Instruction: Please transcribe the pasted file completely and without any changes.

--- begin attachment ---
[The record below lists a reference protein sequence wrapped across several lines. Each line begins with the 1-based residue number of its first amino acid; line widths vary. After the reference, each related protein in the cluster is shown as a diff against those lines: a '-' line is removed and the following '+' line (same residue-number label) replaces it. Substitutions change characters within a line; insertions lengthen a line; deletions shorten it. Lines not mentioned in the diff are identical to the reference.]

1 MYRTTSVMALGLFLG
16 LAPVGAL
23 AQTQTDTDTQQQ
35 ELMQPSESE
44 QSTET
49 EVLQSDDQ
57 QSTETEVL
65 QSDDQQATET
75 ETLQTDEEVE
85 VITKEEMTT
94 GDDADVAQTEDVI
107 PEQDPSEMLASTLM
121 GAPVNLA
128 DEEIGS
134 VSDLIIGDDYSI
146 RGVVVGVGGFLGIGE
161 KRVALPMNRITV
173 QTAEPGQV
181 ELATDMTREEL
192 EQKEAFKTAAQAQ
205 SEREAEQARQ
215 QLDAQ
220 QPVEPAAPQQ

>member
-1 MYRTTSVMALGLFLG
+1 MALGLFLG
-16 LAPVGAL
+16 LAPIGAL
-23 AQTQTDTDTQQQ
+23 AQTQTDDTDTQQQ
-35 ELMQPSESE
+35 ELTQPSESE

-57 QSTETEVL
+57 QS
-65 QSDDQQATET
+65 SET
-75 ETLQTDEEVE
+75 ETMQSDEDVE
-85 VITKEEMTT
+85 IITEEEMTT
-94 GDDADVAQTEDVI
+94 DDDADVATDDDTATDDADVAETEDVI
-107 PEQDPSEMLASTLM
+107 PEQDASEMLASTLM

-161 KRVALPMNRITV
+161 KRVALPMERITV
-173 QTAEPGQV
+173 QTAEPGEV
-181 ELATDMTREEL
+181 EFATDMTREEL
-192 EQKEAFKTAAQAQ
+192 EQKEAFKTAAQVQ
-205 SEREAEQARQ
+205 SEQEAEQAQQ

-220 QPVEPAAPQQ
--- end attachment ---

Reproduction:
[The record below lists a reference protein sequence wrapped across several lines. Each line begins with the 1-based residue number of its first amino acid; line widths vary. After the reference, each related protein in the cluster is shown as a diff against those lines: a '-' line is removed and the following '+' line (same residue-number label) replaces it. Substitutions change characters within a line; insertions lengthen a line; deletions shorten it. Lines not mentioned in the diff are identical to the reference.]

1 MYRTTSVMALGLFLG
16 LAPVGAL
23 AQTQTDTDTQQQ
35 ELMQPSESE
44 QSTET
49 EVLQSDDQ
57 QSTETEVL
65 QSDDQQATET
75 ETLQTDEEVE
85 VITKEEMTT
94 GDDADVAQTEDVI
107 PEQDPSEMLASTLM
121 GAPVNLA
128 DEEIGS
134 VSDLIIGDDYSI
146 RGVVVGVGGFLGIGE
161 KRVALPMNRITV
173 QTAEPGQV
181 ELATDMTREEL
192 EQKEAFKTAAQAQ
205 SEREAEQARQ
215 QLDAQ
220 QPVEPAAPQQ

>member
-1 MYRTTSVMALGLFLG
+1 MALGLFLG
-16 LAPVGAL
+16 LAPIGAL
-23 AQTQTDTDTQQQ
+23 AQTQTDDTDTQQQ
-35 ELMQPSESE
+35 ELTQPSESE

-57 QSTETEVL
+57 QS
-65 QSDDQQATET
+65 SET
-75 ETLQTDEEVE
+75 ETMQSDEDVE
-85 VITKEEMTT
+85 IITEEEMTT
-94 GDDADVAQTEDVI
+94 DDDADVATDDDTATDDADVAETEDVI
-107 PEQDPSEMLASTLM
+107 PEQDASEMLASTLM

-161 KRVALPMNRITV
+161 KRVALPMERITV
-173 QTAEPGQV
+173 QTAEPGEV
-181 ELATDMTREEL
+181 EFATDMTREEL
-192 EQKEAFKTAAQAQ
+192 EQKEAFKTAAQVQ
-205 SEREAEQARQ
+205 SEQEAEQAQQ

-220 QPVEPAAPQQ